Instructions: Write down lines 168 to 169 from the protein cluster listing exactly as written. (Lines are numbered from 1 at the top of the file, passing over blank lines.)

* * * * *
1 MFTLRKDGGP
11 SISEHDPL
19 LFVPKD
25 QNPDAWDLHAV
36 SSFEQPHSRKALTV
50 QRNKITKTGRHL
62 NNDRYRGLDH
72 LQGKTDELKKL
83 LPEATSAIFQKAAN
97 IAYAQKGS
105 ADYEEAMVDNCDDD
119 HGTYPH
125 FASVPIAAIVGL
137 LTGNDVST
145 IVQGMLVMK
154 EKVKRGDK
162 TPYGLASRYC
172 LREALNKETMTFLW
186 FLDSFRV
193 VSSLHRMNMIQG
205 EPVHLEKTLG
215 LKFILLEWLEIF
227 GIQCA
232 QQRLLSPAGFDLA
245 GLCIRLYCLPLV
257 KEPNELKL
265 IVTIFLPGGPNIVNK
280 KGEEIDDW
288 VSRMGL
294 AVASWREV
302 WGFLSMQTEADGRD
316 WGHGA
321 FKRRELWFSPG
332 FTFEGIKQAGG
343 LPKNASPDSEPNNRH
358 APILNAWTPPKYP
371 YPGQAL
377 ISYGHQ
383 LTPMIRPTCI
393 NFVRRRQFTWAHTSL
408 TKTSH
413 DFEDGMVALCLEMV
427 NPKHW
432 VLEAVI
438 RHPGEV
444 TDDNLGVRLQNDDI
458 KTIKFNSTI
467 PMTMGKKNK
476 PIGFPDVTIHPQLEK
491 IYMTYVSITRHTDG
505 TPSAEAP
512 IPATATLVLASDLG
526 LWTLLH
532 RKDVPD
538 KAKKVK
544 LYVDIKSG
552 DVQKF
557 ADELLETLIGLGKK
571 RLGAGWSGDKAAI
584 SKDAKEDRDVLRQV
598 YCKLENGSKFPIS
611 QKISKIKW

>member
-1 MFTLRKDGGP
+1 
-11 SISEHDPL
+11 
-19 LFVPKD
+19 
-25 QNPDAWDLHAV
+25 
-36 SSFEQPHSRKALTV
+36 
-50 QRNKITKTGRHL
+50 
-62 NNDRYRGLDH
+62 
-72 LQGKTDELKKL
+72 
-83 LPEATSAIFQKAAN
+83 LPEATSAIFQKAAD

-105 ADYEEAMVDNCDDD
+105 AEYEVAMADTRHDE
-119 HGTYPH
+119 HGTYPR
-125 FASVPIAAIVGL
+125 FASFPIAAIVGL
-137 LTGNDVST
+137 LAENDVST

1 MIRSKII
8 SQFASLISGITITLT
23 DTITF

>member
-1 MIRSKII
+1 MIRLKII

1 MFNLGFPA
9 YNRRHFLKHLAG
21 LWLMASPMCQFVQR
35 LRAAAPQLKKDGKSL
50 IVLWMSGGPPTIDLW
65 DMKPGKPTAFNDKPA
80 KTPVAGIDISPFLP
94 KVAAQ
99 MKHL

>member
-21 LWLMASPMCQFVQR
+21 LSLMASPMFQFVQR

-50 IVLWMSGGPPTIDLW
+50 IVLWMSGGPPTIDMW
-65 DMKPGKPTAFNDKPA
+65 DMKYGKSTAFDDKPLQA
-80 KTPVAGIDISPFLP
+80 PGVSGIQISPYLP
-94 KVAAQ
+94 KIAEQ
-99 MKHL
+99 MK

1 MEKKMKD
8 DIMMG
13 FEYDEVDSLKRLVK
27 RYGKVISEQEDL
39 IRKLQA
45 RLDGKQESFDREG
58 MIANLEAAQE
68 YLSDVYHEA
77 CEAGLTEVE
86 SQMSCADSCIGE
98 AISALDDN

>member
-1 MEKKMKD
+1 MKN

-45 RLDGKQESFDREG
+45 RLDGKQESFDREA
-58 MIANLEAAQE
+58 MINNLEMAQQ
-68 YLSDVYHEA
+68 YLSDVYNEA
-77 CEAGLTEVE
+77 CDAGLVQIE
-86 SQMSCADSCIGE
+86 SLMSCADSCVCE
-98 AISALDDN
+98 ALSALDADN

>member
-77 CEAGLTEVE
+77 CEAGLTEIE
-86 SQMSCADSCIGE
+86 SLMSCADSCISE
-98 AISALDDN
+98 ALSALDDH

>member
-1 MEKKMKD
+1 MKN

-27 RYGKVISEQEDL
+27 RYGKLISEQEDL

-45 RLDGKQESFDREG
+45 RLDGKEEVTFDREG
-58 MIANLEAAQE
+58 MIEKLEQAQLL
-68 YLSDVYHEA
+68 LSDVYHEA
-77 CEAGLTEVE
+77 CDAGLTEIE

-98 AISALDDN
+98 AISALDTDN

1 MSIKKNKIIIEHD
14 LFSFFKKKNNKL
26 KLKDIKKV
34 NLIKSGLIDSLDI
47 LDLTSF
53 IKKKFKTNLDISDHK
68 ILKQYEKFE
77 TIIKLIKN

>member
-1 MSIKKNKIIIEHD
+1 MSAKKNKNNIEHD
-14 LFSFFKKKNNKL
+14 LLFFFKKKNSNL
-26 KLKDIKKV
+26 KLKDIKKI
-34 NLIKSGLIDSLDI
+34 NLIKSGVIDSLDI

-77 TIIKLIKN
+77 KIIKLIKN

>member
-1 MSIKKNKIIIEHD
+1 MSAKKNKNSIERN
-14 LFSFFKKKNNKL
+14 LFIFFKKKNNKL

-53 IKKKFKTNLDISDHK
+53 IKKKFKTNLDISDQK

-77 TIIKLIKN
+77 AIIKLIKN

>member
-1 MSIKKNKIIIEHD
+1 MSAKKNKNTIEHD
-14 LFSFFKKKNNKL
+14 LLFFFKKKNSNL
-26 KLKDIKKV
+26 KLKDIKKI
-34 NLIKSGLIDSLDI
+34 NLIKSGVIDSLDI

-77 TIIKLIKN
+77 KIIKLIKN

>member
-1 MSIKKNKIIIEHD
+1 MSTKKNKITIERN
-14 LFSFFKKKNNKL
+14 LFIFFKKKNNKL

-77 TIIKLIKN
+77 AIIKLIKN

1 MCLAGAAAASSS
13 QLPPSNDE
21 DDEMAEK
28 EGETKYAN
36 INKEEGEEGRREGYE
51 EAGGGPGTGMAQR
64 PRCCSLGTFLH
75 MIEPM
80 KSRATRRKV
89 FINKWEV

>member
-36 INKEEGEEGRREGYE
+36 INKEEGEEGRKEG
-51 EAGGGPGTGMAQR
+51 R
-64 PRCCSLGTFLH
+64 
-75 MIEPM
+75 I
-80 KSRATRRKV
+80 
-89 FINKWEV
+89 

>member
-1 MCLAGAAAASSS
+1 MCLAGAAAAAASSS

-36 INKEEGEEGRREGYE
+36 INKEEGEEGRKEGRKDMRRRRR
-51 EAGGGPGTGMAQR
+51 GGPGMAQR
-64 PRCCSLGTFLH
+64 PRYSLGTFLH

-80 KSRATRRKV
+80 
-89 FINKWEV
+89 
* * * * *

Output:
26 KLKDIKKV
34 NLIKSGLIDSLDI